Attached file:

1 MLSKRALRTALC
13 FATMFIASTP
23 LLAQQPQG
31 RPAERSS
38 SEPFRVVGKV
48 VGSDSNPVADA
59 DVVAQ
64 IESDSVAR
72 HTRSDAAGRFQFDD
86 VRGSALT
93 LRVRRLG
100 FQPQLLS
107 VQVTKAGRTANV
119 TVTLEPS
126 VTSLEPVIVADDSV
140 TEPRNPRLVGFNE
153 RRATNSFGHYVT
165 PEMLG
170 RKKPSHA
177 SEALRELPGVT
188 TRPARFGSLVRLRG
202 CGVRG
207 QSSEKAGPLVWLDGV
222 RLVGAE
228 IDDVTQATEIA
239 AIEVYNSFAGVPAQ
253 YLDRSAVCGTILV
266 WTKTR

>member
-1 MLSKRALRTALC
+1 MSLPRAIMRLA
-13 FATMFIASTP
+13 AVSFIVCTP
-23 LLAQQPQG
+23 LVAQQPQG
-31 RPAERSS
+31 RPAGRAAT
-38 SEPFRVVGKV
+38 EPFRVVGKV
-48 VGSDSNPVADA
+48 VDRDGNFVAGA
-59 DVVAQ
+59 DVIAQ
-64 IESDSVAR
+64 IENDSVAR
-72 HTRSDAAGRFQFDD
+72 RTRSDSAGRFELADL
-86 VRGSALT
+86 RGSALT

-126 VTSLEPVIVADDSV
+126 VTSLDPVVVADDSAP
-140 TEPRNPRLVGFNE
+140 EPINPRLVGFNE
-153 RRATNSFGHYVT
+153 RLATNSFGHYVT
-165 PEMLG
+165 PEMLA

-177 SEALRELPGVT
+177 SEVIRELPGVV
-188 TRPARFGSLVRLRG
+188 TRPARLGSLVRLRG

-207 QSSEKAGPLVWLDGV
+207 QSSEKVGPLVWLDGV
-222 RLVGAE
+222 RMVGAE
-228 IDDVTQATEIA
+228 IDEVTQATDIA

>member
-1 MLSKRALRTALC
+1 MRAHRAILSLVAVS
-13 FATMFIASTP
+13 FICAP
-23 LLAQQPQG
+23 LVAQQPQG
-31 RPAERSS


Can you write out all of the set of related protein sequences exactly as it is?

1 MLSKRALRTALC
13 FATMFIASTP
23 LLAQQPQG
31 RPAERSS
38 SEPFRVVGKV
48 VGSDSNPVADA
59 DVVAQ
64 IESDSVAR
72 HTRSDAAGRFQFDD
86 VRGSALT
93 LRVRRLG
100 FQPQLLS
107 VQVTKAGRTANV
119 TVTLEPS
126 VTSLEPVIVADDSV
140 TEPRNPRLVGFNE
153 RRATNSFGHYVT
165 PEMLG
170 RKKPSHA
177 SEALRELPGVT
188 TRPARFGSLVRLRG
202 CGVRG
207 QSSEKAGPLVWLDGV
222 RLVGAE
228 IDDVTQATEIA
239 AIEVYNSFAGVPAQ
253 YLDRSAVCGTILV
266 WTKTR

>member
-1 MLSKRALRTALC
+1 MSLPRAIMRLA
-13 FATMFIASTP
+13 AVSFIVCTP
-23 LLAQQPQG
+23 LVAQQPQG
-31 RPAERSS
+31 RPAGRAAT
-38 SEPFRVVGKV
+38 EPFRVVGKV
-48 VGSDSNPVADA
+48 VDRDGNFVAGA
-59 DVVAQ
+59 DVIAQ
-64 IESDSVAR
+64 IENDSVAR
-72 HTRSDAAGRFQFDD
+72 RTRSDSAGRFELADL
-86 VRGSALT
+86 RGSALT

-126 VTSLEPVIVADDSV
+126 VTSLDPVVVADDSAP
-140 TEPRNPRLVGFNE
+140 EPINPRLVGFNE
-153 RRATNSFGHYVT
+153 RLATNSFGHYVT
-165 PEMLG
+165 PEMLA

-177 SEALRELPGVT
+177 SEVIRELPGVV
-188 TRPARFGSLVRLRG
+188 TRPARLGSLVRLRG

-207 QSSEKAGPLVWLDGV
+207 QSSEKVGPLVWLDGV
-222 RLVGAE
+222 RMVGAE
-228 IDDVTQATEIA
+228 IDEVTQATDIA

>member
-1 MLSKRALRTALC
+1 MRAHRAILSLVAVS
-13 FATMFIASTP
+13 FICAP
-23 LLAQQPQG
+23 LVAQQPQG
-31 RPAERSS